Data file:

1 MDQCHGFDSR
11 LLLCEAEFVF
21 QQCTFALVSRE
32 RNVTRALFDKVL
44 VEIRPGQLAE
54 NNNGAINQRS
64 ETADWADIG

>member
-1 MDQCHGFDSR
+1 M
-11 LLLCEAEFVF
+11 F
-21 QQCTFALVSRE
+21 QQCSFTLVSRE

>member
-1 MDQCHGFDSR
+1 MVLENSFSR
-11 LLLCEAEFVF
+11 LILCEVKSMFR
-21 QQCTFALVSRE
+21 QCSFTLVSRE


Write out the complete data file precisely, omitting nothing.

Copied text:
1 MDQCHGFDSR
11 LLLCEAEFVF
21 QQCTFALVSRE
32 RNVTRALFDKVL
44 VEIRPGQLAE
54 NNNGAINQRS
64 ETADWADIG

>member
-1 MDQCHGFDSR
+1 M
-11 LLLCEAEFVF
+11 F
-21 QQCTFALVSRE
+21 QQCSFTLVSRE

>member
-1 MDQCHGFDSR
+1 MVLENSFSR
-11 LLLCEAEFVF
+11 LILCEVKSMFR
-21 QQCTFALVSRE
+21 QCSFTLVSRE